There are many other ways that the National Library Week theme Libraries Lead intersects with work towards open access at Dartmouth, and we always look forward to opportunities where we can engage with our community about that. If you have questions, please don’t hesitate to reach out to us.

Jen Green and Barbara DeFelice

Scholarly Communication, Copyright and Publishing Program

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Dartmouth Funded Open Access Article “Went Viral”

The Dartmouth Open Access Fund supports the publication of articles that can be read by anyone, regardless of ability to pay for subscription access. 

A recent paper supported by this fund has received a lot of media attention, according to an article on the Dartmouth News of March 9th 2018.  Authored by Julia Dressel, Dartmouth class of 2017, and Professor of Computer Science Hany Farid, the paper is titled “The accuracy, fairness, and limits of predicting recidivism“, and it was published in Science Advances, a fully open access journal from the AAAS. 

The publication uses Altmetric as a metrics service to track several kinds of uses of the articles.  A view of that today displays the amount of attention this article has received in the news globally. 

 

The article is posted in Dartmouth’s Open Dartmouth repository for faculty open access articles.  Professor Farid has also contributed to the Open Dartmouth poster series, offering this quote:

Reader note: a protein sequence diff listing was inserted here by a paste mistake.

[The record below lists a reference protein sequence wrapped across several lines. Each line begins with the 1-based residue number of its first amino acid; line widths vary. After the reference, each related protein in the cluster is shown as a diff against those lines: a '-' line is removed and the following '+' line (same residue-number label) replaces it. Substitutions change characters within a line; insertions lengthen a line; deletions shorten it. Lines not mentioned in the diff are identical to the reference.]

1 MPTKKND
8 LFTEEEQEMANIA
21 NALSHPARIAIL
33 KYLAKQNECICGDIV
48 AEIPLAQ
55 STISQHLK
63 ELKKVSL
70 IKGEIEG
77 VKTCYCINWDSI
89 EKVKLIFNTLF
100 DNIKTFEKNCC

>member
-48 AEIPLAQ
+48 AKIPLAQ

“It is, of course, always best for scientists to publish their work in Open Access journals so that the public has free and unfettered access to the latest scientific results. In the case of Julia Dressel’s thesis work, this was particularly true because her work on the accuracy and fairness of predicting recidivism has real and immediate implications to the public and to public policy.”

Please let us know if you have questions about using the Dartmouth Open Access Fund, participating in the Open Dartmouth poster series, and having your work included in the Dartmouth Digital Commons open repository. 

Barbara DeFelice and Jen Green

Scholarly Communication, Copyright and Publishing Program

 

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Choosing a Publisher in a Time of “Predatory” Practices

Much has been discussed and written in the past few years about so called “predatory” publishing practices, which are better characterized as “questionable” publishing practices.  Many people working in academia have received email notes asking them to submit a paper to a journal with a familiar-sounding name or to give keynote talk at a conference or to join an editorial board.  While there is nothing wrong with publishers soliciting in this way, since the academic workforce supplies publishers with their needed content, the number of these that are not relevant to the person’s field has increased considerably.  Another practice that has emerged is placing people on editorial boards without their permission.